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There are so many diseases that affect the human race today. Some of which are hereditary and others are contracted through environmental origins or person to person contact. There are great strides being made in research today with the help of modern technology.
What is Huntington’s Disease?
Sufferers of Huntington’s disease have a long a rough road ahead of them. Because this is a genetic or hereditary disease there are no preventative measures a person can take to avoiding getting Huntington Disease. When a person gets the onset of Huntington’s disease they usually have between 15 to 20 years before death occurs. In that time they will experience a number of symptoms such as: mood swings, sporadic movements, problems with balance, and eventually lose the natural ability to walk, talk, eat and swallow.
The following information is based upon the statistics at eMedTV. This is a health website with valuable Huntington’s disease information, statistics and resources. It is estimated that 30,000 are currently, fully affected with Huntington’s disease in the United States of America. Also reported is the fact that there are at least 150,000 that have a 50% chance at developing Huntington’s disease at some point during their lives.
The Emory research team is responsible for this breakthrough. By taking the eggs of the monkey and injecting different genes of the Huntington’s disease into them. The eggs were then fertilized and implanted into surrogate mothers. These monkeys are behaving as people often do that are currently sufferers of Huntington’s disease. This is helping researchers design diverse methods of care with the hopes that people will soon benefit from effective treatment options.
"This research allows scientists to advance beyond mouse models which do not replicate all of the changes in the brain and behavior that humans with Huntington's disease experience. Primate models better mirror human diseases and are a critical link between research with small laboratory animals and studies involving humans." - John D. Harding, Ph.D., director of primate resources at the NIH's National Center for Research Resources (NCRR)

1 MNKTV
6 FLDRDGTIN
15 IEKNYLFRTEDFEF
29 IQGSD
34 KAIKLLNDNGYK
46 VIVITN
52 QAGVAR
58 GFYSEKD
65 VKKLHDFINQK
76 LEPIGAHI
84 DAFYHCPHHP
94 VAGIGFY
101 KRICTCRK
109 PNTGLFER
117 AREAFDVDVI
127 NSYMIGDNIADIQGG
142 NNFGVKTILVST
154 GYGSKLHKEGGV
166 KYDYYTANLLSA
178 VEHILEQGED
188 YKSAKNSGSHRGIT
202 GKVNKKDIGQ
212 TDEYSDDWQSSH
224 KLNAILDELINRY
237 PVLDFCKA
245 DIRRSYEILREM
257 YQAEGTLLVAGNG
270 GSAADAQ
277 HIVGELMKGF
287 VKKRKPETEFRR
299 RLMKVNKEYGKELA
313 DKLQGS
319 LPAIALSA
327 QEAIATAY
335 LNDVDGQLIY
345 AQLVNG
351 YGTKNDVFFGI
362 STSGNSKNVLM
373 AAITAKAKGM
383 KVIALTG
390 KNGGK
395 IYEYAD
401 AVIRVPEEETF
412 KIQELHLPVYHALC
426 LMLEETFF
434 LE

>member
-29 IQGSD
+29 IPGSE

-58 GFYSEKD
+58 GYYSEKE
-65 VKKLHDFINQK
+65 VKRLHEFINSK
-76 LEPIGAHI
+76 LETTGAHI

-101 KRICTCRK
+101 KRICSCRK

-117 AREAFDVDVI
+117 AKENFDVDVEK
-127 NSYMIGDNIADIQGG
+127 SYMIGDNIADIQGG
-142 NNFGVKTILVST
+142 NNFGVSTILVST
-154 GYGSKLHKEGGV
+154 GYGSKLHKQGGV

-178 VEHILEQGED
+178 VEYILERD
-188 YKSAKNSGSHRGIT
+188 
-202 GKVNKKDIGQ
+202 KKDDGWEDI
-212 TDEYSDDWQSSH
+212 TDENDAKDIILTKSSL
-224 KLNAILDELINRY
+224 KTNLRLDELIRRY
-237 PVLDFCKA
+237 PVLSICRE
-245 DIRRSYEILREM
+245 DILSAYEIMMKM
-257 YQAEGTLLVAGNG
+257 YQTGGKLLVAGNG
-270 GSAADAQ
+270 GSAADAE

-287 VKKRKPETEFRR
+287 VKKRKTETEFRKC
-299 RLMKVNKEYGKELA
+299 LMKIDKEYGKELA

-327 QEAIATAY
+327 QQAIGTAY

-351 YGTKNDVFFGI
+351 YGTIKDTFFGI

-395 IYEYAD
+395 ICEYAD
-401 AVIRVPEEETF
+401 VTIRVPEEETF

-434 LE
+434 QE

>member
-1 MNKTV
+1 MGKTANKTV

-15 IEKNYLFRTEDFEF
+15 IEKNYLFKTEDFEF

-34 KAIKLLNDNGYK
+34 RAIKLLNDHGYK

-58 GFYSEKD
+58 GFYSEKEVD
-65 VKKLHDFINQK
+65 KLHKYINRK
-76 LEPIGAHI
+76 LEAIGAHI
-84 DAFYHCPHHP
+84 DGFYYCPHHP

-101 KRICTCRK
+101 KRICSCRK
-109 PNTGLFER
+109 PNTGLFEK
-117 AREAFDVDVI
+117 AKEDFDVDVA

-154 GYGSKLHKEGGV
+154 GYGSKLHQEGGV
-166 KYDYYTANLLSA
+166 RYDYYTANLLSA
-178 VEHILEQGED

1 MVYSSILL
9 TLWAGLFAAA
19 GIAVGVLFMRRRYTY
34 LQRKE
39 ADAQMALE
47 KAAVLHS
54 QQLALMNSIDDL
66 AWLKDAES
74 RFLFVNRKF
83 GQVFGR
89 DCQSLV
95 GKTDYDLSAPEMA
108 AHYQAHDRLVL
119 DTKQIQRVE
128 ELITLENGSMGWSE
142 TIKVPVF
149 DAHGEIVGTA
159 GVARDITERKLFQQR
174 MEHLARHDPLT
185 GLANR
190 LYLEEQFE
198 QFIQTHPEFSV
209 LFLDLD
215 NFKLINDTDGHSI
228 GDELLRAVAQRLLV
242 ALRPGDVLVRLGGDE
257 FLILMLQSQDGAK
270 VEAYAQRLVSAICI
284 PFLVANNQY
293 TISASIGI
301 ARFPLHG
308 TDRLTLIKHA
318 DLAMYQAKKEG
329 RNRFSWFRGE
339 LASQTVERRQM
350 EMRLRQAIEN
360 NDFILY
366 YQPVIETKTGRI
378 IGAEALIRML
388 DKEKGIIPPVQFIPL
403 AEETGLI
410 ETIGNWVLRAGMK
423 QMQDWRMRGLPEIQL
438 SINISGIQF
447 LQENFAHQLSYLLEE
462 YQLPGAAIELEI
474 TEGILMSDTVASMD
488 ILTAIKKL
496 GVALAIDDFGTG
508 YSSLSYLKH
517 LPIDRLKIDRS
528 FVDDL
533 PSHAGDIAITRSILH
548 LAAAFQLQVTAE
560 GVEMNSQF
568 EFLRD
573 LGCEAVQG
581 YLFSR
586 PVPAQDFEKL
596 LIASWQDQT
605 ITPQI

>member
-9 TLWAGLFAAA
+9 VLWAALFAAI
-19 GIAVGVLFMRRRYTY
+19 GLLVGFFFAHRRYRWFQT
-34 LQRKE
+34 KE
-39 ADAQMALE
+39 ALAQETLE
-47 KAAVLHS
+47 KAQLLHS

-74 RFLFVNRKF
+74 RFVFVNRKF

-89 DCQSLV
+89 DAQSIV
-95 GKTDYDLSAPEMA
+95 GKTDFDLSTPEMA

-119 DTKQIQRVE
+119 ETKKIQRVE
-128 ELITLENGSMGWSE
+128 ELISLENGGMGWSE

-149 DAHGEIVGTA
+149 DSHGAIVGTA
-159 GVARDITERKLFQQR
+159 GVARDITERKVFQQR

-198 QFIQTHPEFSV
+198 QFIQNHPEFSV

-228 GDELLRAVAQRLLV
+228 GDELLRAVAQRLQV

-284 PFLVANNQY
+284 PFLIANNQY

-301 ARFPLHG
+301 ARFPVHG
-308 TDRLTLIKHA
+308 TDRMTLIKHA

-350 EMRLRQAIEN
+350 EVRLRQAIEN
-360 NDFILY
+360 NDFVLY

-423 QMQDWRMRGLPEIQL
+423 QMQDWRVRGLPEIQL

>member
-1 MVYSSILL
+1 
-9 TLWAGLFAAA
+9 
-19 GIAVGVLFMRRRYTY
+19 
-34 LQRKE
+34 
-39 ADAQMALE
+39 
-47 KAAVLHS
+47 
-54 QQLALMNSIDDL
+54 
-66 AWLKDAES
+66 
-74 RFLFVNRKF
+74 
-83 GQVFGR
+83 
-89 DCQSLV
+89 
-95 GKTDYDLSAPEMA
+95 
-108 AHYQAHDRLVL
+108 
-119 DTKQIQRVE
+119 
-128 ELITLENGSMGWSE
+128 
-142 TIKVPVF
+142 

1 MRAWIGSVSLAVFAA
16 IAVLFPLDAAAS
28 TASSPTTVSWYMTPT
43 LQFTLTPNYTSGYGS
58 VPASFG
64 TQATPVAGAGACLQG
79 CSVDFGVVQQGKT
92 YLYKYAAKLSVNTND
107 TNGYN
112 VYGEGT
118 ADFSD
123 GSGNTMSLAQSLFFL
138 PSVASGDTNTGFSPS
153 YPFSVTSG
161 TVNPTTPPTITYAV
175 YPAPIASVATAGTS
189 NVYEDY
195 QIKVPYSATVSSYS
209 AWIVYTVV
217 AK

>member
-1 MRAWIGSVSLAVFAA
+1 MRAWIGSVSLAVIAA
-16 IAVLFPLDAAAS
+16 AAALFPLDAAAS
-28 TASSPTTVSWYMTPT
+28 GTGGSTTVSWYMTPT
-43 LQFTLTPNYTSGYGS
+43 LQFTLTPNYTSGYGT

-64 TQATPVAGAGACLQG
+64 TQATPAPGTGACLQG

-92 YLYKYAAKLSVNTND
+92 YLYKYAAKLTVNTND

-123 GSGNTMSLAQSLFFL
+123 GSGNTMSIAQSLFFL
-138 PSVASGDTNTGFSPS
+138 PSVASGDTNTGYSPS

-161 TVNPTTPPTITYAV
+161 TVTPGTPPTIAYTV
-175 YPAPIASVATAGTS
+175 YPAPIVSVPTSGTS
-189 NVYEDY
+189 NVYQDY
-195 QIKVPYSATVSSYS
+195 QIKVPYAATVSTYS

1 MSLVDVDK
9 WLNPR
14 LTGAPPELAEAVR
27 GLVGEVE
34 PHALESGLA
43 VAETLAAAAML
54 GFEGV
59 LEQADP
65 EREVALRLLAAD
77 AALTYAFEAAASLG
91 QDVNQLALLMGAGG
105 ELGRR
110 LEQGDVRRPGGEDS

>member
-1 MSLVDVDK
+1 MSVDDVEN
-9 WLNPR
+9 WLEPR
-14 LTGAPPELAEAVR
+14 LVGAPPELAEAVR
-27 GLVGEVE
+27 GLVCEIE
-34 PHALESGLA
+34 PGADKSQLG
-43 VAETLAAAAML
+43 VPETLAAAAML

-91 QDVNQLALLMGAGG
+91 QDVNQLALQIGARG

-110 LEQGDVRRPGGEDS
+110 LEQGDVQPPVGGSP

"Genetic advances make it easy to identify who has inherited the disease gene." - Walter Koroshetz, M.D., deputy director of the National Institute of Neurological Disorders and Stroke (NINDS)
Basically, by studying a primate's brain they are closer than ever before to finding a cure. Dr. Koroshetz owes it all to the ability to use this model with new technology for not only the people already suffering from Huntington’s disease but also for all those who are likely to get it in the future.
To recap, Huntington’s disease is a serious medical condition. It is not currently preventable or treatable. With this new research with primates, experts and professionals are able to monitor the behavior and expand treatment options with the hope of soon finding an effective treatment and someday potential cure.